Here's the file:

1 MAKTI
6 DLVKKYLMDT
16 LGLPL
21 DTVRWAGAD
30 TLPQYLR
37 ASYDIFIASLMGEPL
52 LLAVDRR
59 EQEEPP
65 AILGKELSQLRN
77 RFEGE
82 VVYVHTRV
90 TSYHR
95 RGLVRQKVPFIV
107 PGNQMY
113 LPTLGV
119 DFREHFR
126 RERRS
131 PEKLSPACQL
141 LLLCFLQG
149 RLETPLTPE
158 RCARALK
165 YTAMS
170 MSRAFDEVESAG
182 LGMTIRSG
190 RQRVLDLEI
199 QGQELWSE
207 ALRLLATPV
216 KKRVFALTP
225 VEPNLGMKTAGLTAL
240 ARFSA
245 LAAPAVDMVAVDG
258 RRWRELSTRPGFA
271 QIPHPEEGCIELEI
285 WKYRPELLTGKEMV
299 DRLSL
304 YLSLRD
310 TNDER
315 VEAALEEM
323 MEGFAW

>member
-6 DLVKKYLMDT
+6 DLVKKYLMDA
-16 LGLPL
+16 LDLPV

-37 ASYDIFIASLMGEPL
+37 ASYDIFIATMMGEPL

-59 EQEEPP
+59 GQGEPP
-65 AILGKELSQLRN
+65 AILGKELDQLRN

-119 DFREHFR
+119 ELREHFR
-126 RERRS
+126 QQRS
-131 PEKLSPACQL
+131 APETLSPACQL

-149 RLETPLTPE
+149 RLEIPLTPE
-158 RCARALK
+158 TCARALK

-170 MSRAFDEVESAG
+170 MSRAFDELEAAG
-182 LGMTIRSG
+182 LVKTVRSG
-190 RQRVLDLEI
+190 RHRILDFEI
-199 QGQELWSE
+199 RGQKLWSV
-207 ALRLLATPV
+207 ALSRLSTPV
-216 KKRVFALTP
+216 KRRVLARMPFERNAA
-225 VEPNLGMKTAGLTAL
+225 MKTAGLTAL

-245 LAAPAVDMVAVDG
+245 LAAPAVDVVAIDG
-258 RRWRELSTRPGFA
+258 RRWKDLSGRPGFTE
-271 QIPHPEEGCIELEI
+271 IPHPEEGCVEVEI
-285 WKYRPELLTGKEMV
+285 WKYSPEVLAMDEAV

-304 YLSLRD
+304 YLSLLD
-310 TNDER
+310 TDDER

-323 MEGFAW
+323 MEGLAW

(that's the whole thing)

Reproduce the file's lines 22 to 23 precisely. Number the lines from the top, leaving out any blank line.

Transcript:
165 YTAMS
170 MSRAFDEVESAG